Filed under: Being Responsible
One of the fundamental principles of Responsible Survivalism is to understand and recognize that there ARE limits to things.
Those imposed on us by outside forces and those we impose ourselves. Just as the finite nature of our planet’s resources will soon limit what we can and can not do, the limits we place upon ourselves define the boundaries of our Life. We may not recognize the edges but they are there and we crowd them at our peril.
This post is not so much about when we press against our limits, as it is about knowing when to step back from them and seek instead some breathing room.
Limits have more effect on our Lives than just preventing actions. They bring with them stress.
The military knows this, that’s why soldiers and units who are in the front lines, who see combat, take as much time to rest and refit as they do. If I remember correctly, a 6 month tour in combat will often mean 18 months in the rear recovering from the stress of battle.
You and me, we don’t often have the luxury of such an R&R.
I returned from California in 2005 where I had moved to for work a decade before, because my Father’s Alzheimer’s had progressed into its final stages. I wanted to be there while he could still remember who I was.
Over the next three years, as his disease got progressively worse and worse, and the support of the System and our Family got stretched thinner and thinner, the stress grew and grew, until we almost snapped.
When he died on May 16th, 2009, a collective sigh of relief went through my Family. They won’t admit it, but we had reached a breaking point that nearly destroyed us. His death gave us breathing room.
Maybe you are in a similar situation. Maybe you aren’t but still sometimes feel the stress of day to day is piling up. Something that is happening to more and more these days, what with the way the economy is going. Juggling bills and worrying whether you will have a job next week.
Do you feel your own breaking point growing near?
In a world obsessed with growth and making the big bucks, we often forget to give ourselves a break from all of that sometimes. We do a service to ourselves, our friends and families if we strive not for continuous growth but seek sometimes instead for some breathing room.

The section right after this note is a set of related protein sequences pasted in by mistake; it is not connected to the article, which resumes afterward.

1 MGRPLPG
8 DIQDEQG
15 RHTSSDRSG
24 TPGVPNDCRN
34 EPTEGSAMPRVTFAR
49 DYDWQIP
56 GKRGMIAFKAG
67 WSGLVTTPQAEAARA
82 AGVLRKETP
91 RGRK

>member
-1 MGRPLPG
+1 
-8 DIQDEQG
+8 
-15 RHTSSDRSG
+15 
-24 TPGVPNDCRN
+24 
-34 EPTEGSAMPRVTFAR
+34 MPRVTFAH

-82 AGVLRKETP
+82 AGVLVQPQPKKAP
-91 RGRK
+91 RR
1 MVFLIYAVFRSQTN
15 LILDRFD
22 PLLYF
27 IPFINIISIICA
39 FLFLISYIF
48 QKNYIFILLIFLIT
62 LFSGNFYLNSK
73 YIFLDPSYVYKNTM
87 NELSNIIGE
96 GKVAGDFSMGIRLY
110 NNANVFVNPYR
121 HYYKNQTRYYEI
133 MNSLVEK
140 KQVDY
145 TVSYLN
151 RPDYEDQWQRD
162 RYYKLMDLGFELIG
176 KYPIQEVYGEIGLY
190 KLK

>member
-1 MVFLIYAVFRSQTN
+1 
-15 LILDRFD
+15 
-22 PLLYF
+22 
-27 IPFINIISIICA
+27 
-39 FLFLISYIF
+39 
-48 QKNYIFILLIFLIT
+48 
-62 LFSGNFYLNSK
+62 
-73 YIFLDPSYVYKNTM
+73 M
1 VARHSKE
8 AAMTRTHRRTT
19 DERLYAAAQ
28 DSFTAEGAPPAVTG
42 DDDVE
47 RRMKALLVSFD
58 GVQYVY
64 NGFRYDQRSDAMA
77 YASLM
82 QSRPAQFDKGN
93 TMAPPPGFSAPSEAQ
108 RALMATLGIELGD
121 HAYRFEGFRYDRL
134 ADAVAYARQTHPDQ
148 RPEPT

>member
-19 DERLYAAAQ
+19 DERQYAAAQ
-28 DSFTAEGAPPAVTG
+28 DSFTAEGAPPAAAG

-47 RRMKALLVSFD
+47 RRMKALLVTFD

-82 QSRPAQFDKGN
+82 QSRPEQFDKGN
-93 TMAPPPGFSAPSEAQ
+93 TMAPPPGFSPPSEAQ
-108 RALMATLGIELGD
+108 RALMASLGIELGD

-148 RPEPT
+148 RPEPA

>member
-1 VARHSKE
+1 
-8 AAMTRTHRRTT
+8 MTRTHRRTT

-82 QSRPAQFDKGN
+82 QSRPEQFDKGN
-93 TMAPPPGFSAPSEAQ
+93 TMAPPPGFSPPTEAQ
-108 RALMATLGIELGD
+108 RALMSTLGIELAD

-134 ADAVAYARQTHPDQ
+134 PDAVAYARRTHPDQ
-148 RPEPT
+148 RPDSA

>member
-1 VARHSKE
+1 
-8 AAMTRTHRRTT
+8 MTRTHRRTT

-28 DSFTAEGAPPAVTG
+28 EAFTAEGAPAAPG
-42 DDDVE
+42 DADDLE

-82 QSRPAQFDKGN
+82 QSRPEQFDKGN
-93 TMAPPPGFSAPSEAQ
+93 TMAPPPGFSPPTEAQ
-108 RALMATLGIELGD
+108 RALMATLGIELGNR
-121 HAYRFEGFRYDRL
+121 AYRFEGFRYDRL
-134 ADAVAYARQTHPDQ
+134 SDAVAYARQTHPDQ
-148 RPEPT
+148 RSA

Being able to just get under the covers on a rainy day, with a hot cup of coffee and a new unread book, AND the time to be lazy, how often do we say to ourselves we will do that? How often do we really carry through?
Working that extra day, taking that offered overtime, does put more money in our pockets but if you are going to go out and spend it on that big screen TV or tickets to some sports event, then why take the extra work? You might find that those 8 or 10 hours is better spent connecting with your family, or working to better your community.
When I was just a boy, my parents would send my sister and I down to out grandparent’s home in Wagoner, Oklahoma for a month in the Summer. It’s a small farm and ranch town about 40 miles north of Muskogee, in the northeast of Oklahoma. I learned a lot of important lessons in that town, though it wasn’t until I was grown that I understood I had learned them.
And though my grandfather worked hard, he always seemed to make time to just sit on that back porch and rock, watching the sun go down. Usually just whittling on a twig he’d gotten from I don’t know where. For an over active 10 year old, sitting there was torture.
Now for someone many years past that youth, I see that the act of just sitting mattered the most. Breathing room, is important. And we all need to reconnect with that simple fact.
Make time today to just, sit and enjoy the simple things in Life.
Rob Dietz over at Steady State has some additional thoughts on this, well worth the read.
Leave a Comment so far
Leave a comment